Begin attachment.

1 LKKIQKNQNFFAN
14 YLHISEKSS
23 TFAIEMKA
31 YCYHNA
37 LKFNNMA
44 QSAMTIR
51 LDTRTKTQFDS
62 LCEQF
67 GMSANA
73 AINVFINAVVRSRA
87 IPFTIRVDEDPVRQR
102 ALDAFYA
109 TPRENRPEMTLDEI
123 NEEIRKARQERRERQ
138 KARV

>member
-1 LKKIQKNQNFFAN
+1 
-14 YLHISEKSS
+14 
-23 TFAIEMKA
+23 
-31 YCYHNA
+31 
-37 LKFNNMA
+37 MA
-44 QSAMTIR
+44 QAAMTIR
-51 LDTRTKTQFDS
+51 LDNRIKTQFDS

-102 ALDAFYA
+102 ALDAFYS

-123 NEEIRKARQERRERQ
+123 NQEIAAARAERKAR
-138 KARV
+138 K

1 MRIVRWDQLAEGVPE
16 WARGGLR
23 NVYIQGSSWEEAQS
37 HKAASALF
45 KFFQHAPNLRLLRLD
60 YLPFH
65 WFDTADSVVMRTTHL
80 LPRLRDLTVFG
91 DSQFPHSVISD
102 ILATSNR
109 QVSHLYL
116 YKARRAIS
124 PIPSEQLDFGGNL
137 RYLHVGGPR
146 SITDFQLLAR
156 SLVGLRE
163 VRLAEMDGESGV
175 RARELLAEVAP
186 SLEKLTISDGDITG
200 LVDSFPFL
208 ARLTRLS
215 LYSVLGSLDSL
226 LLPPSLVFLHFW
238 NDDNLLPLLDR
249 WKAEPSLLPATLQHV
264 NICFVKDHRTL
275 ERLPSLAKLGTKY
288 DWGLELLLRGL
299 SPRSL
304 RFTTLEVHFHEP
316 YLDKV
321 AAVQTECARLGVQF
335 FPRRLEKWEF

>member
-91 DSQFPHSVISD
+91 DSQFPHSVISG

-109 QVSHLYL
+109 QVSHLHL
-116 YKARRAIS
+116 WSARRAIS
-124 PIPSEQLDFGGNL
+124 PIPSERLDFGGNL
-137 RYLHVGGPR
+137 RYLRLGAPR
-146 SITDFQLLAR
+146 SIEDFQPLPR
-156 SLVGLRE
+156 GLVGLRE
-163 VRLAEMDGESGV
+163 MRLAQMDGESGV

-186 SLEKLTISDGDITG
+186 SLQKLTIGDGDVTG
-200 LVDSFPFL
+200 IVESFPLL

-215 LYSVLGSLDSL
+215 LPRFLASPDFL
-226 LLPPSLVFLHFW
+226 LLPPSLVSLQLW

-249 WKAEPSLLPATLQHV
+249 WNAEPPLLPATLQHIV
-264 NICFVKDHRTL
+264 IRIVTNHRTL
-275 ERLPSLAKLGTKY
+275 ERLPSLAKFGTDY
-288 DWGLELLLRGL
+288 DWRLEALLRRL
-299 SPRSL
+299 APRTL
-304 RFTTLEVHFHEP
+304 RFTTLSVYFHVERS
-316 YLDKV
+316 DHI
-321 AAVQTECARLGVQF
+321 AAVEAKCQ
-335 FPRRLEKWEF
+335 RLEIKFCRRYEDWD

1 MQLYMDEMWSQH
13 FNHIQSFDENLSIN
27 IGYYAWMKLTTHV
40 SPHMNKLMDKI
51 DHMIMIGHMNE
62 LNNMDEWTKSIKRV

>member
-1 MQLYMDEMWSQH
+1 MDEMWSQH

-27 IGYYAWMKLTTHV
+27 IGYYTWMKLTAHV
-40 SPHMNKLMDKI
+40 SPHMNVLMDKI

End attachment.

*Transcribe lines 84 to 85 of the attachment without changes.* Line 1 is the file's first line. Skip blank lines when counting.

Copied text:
+156 GLVGLRE
-163 VRLAEMDGESGV